Mark Turgeon knows. Oh, how he knows. And it didn't take him long to learn.
The annual game of great significance is (was?) Duke's visit to Comcast Center. The second-year Maryland coach heard about it his first few months on the job, found out in person last season when a sellout crowd buoyed his mediocre team on a predictably doomed night against the Blue Devils and knew precisely what was coming Saturday.
The Terrapins' season didn't entirely hang in the balance, but it came close. They --- and Turgeon especially --- had a week to stew over the sluggishness and slights, the stupor and stinging comments stemming from an ugly loss to Virginia.
If one win, one game could fix some of it, surely it was with Duke coming to town.
An 83-81 upset in frenzied College Park --- from the periphery of campus down to Route 1 --- provided assurance something could be salvaged from an inexperienced team hovering around .500 in the ACC.
"I know what it means to our fanbase," Turgeon said. "I wanted to beat Duke. I wanted to beat Duke. This means a lot to me. I talk about it in the summer: 'God, if we beat Duke, I’m going to be in the student section. I’m going to be hanging out with the students.'"
Well, the students came to hang out with him, their second incursion onto the Comcast Center court in the last month.
This one was a bit more spontaneous than last month's celebration after a defeat of N.C. State, Saturday's victory secured only after Seth Allen made two free throws with 2.8 seconds left and Duke's Quinn Cook missed a 23-footer off the rim as time expired. This one was thoroughly understandable, an upset of a top-five team perhaps making its final trip to College Park in a long while.
And it was a bit of a personal vindication for Turgeon who, 52 games into his tenure as Gary Williams' successor, found himself absorbing vitriol from cranky patrons on Sunday after Maryland's last game.
"I take a lot of pride in my coaching," Turgeon said while holding back tears. "I don’t do a lot of things well, but I’d like to think I can coach a little bit. And I haven’t done a very good job. It’s been a hard week on my family. It was hard on my son. Last week he had to leave the gym, because the fans were so hard on his dad. This was for them. I got a loyal family. Very loyal to me."
Turgeon wasn't a worse coach because of the lackluster loss to Virginia. And he frankly isn't a better coach for getting the best of Duke for the first time in four meetings at Maryland.
Yet he does find himself at the helm --- the true captain of a team just stripped of its captains --- of a team infused with additional life.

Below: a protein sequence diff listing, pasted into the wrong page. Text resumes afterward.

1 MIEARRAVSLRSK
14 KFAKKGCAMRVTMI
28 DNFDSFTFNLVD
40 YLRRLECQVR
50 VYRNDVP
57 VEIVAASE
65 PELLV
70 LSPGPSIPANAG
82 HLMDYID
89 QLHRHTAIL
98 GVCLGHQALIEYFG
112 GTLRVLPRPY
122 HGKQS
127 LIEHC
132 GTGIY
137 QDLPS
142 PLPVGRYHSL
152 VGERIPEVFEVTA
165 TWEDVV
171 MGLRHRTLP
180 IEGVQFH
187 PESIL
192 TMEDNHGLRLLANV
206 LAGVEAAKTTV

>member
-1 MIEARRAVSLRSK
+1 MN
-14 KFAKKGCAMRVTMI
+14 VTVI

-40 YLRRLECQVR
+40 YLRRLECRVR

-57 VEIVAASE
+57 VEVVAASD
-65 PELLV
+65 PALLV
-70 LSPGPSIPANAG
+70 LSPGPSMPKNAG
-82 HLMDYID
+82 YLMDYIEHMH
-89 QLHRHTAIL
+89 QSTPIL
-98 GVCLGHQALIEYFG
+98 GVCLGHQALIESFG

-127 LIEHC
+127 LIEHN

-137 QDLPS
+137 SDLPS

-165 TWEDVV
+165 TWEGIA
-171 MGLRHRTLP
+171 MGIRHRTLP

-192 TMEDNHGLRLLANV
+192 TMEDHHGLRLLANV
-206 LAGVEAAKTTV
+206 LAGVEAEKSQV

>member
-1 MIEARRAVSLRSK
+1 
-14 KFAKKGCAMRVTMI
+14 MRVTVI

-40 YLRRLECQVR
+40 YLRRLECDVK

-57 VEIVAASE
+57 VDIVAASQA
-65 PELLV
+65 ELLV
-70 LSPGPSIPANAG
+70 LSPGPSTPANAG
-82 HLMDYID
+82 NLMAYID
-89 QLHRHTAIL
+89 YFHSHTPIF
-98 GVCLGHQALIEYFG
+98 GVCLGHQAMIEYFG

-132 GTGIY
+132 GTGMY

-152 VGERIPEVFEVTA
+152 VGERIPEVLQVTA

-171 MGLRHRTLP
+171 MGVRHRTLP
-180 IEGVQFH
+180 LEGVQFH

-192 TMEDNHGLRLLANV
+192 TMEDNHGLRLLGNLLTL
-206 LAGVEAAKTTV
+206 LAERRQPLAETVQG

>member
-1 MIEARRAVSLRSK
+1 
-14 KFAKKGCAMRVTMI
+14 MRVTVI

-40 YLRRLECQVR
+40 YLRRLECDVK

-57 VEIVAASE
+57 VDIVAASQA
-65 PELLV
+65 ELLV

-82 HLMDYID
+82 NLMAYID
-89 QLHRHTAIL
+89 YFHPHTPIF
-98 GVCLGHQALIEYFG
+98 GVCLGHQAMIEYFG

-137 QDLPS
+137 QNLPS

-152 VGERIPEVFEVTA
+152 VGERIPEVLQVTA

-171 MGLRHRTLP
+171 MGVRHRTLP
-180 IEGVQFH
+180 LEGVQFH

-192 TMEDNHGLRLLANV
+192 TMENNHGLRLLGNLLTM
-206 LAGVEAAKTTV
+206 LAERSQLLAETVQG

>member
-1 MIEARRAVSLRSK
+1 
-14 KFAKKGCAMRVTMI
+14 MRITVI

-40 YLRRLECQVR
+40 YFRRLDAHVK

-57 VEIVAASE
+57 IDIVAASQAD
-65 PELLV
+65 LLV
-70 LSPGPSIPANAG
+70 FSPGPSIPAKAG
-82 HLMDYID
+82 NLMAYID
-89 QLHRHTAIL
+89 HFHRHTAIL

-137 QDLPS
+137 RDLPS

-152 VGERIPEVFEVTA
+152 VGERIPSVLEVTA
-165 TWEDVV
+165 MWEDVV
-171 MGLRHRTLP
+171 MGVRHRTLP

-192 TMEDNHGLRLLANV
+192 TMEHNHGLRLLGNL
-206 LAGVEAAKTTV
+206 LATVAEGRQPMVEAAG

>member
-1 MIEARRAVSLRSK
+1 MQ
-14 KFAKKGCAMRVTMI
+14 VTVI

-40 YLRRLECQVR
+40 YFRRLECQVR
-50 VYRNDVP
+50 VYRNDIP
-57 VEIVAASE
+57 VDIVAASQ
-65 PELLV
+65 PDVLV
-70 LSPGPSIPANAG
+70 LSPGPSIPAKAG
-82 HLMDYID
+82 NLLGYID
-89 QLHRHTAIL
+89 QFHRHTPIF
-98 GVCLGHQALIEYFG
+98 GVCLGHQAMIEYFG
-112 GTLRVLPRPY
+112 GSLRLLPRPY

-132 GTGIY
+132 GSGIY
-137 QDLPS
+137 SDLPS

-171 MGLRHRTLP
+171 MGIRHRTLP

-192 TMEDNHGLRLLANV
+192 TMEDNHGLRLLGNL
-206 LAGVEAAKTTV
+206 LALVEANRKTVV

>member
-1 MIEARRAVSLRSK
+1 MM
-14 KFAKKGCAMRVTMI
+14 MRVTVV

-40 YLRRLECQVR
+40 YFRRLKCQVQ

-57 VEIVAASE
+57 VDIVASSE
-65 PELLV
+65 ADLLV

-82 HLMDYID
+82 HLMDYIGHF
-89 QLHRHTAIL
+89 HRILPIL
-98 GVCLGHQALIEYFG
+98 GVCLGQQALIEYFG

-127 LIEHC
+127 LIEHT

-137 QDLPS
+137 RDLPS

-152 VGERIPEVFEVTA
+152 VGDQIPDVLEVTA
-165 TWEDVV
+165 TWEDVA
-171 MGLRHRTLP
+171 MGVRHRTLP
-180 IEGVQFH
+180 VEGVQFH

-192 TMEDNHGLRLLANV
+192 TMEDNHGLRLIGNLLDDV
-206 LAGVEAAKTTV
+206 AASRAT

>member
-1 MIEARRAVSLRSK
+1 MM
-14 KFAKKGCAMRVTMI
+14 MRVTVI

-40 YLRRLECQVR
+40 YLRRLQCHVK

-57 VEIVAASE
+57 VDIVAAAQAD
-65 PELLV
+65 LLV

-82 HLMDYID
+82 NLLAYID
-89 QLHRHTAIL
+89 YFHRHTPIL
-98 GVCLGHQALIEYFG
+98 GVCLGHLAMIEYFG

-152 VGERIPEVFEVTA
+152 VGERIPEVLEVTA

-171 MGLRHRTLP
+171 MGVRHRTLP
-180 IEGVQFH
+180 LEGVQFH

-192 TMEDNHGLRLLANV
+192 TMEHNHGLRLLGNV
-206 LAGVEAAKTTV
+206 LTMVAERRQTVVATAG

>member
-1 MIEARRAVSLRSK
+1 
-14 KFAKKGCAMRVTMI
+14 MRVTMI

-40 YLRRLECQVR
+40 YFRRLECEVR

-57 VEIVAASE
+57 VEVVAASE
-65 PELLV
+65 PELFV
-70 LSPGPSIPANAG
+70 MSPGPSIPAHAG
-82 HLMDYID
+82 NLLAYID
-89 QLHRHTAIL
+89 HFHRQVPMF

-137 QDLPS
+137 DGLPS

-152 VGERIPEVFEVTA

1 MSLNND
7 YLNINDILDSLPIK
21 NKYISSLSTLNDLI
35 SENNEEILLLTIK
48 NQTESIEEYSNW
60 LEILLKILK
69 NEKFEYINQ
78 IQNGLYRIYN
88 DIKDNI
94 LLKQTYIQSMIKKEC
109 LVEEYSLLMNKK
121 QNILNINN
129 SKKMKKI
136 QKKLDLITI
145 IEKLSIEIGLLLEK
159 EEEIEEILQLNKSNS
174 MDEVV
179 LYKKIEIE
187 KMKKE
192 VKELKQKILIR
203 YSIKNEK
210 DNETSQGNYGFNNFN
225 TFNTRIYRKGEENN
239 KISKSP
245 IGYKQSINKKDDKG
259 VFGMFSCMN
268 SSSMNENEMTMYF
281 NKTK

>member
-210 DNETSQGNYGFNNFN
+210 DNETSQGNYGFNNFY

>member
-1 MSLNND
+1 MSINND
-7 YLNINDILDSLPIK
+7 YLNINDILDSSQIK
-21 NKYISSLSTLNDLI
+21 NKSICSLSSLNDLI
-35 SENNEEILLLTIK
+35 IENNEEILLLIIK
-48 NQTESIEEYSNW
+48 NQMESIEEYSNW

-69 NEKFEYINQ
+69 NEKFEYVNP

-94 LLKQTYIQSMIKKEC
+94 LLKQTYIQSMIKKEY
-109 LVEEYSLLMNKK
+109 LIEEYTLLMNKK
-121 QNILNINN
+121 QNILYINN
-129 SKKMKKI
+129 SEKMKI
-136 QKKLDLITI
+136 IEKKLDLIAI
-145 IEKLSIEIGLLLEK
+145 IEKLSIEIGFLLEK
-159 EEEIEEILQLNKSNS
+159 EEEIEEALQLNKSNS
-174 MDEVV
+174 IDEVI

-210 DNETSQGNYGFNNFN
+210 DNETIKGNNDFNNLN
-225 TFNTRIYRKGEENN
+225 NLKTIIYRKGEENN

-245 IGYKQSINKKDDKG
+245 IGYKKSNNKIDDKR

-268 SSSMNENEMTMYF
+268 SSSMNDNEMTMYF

Saturday was no masterpiece, 26 turnovers a testament to Maryland (18-7, 6-6 ACC) finding ample opportunities to make matters difficult. Yet the Terps denied Duke from the outside until the final two minutes, Alex Len massively outplayed Mason Plumlee in the paint and the Blue Devils did little to collect second chances on offense.
But it was something for a team vastly in need of anything to distinguish itself and avert eyes from its poison pill of a nonconference schedule, something to savor and carry forward.
One game, though, doesn't always suggest a shift. Maryland played 24 games before Saturday, etched out its own personality and track record over that time.
Perhaps that's why the Terps wisely didn't care to look at knocking off Duke as a definitive moment.
"It can be," Padgett said. "We’re not content. We have to continue to get better. We’re moving forward and hopefully we can continue to get wins in the ACC."
Added guard Nick Faust: "There’s definitely still a lot of room. It’s a good win. It’s just another win."
That's a mature outlook for a team not known for its maturity either on the floor (the turnovers say hello) or off (Pe'Shon Howard's "temporary suspension" that had him away from the victory and ensuing celebration come to mind). It's also necessary.
Maryland still has plenty of work in front of it, including a looming two-week stretch against second-division teams. There is little long-term reward in beating Boston College, Clemson, Georgia Tech and Wake Forest (though with all but Clemson on the road, that facet of the Terps' profile can improve). There is great danger in losing to any of those teams, all of which reside outside the top 100 of the RPI.
So what, ultimately, did Saturday mean? For a night, it was a reason to party. But there's no telling how much it will matter one month from now as Maryland awaits its postseason fate.
Not yet anyway.
"It’s time for us to step up, act like we’re one of the big guys on the block," Turgeon said. "Obviously we’re not. We’re only 6-6 in the league. But we beat a really good team tonight. Is it a breakthrough win? We’ll see."
--- Patrick Stevens